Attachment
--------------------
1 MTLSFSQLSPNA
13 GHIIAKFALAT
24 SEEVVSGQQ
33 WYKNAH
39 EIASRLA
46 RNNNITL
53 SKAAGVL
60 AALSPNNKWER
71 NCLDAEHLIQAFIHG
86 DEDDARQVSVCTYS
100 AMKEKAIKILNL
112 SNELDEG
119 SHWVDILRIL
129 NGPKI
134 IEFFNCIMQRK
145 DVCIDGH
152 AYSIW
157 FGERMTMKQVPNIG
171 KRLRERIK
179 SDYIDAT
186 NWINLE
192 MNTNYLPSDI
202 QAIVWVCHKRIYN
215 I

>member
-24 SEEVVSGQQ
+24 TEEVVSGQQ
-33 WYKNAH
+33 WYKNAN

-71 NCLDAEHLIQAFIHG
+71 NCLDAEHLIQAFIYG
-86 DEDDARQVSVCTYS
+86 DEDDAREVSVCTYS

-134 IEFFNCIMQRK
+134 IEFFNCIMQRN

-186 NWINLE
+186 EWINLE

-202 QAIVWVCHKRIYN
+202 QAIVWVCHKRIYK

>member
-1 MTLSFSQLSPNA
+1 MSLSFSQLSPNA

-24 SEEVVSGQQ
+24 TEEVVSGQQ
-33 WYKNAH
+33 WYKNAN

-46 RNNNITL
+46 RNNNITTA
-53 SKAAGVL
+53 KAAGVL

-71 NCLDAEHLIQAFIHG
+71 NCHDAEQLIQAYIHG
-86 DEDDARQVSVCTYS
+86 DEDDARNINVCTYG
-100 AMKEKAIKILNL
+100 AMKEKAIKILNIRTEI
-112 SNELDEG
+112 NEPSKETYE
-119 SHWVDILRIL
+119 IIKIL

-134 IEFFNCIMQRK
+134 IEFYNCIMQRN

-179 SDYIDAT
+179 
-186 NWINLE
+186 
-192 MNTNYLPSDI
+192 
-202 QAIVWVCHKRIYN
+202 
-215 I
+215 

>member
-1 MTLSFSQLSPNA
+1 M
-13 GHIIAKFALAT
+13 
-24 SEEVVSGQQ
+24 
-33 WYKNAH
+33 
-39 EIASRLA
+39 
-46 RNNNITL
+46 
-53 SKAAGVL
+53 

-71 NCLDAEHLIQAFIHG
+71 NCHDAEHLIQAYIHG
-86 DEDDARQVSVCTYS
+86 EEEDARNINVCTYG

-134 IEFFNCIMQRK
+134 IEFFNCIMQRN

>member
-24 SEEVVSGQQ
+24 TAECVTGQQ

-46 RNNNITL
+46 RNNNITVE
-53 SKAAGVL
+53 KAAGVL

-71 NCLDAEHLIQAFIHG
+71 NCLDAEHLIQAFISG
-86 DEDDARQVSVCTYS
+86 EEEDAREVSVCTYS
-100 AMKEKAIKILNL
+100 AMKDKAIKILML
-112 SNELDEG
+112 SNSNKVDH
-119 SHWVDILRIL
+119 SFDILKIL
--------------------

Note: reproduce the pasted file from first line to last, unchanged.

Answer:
1 MTLSFSQLSPNA
13 GHIIAKFALAT
24 SEEVVSGQQ
33 WYKNAH
39 EIASRLA
46 RNNNITL
53 SKAAGVL
60 AALSPNNKWER
71 NCLDAEHLIQAFIHG
86 DEDDARQVSVCTYS
100 AMKEKAIKILNL
112 SNELDEG
119 SHWVDILRIL
129 NGPKI
134 IEFFNCIMQRK
145 DVCIDGH
152 AYSIW
157 FGERMTMKQVPNIG
171 KRLRERIK
179 SDYIDAT
186 NWINLE
192 MNTNYLPSDI
202 QAIVWVCHKRIYN
215 I

>member
-24 SEEVVSGQQ
+24 TEEVVSGQQ
-33 WYKNAH
+33 WYKNAN

-71 NCLDAEHLIQAFIHG
+71 NCLDAEHLIQAFIYG
-86 DEDDARQVSVCTYS
+86 DEDDAREVSVCTYS

-134 IEFFNCIMQRK
+134 IEFFNCIMQRN

-186 NWINLE
+186 EWINLE

-202 QAIVWVCHKRIYN
+202 QAIVWVCHKRIYK

>member
-1 MTLSFSQLSPNA
+1 MSLSFSQLSPNA

-24 SEEVVSGQQ
+24 TEEVVSGQQ
-33 WYKNAH
+33 WYKNAN

-46 RNNNITL
+46 RNNNITTA
-53 SKAAGVL
+53 KAAGVL

-71 NCLDAEHLIQAFIHG
+71 NCHDAEQLIQAYIHG
-86 DEDDARQVSVCTYS
+86 DEDDARNINVCTYG
-100 AMKEKAIKILNL
+100 AMKEKAIKILNIRTEI
-112 SNELDEG
+112 NEPSKETYE
-119 SHWVDILRIL
+119 IIKIL

-134 IEFFNCIMQRK
+134 IEFYNCIMQRN

-179 SDYIDAT
+179 
-186 NWINLE
+186 
-192 MNTNYLPSDI
+192 
-202 QAIVWVCHKRIYN
+202 
-215 I
+215 

>member
-1 MTLSFSQLSPNA
+1 M
-13 GHIIAKFALAT
+13 
-24 SEEVVSGQQ
+24 
-33 WYKNAH
+33 
-39 EIASRLA
+39 
-46 RNNNITL
+46 
-53 SKAAGVL
+53 

-71 NCLDAEHLIQAFIHG
+71 NCHDAEHLIQAYIHG
-86 DEDDARQVSVCTYS
+86 EEEDARNINVCTYG

-134 IEFFNCIMQRK
+134 IEFFNCIMQRN

>member
-24 SEEVVSGQQ
+24 TAECVTGQQ

-46 RNNNITL
+46 RNNNITVE
-53 SKAAGVL
+53 KAAGVL

-71 NCLDAEHLIQAFIHG
+71 NCLDAEHLIQAFISG
-86 DEDDARQVSVCTYS
+86 EEEDAREVSVCTYS
-100 AMKEKAIKILNL
+100 AMKDKAIKILML
-112 SNELDEG
+112 SNSNKVDH
-119 SHWVDILRIL
+119 SFDILKIL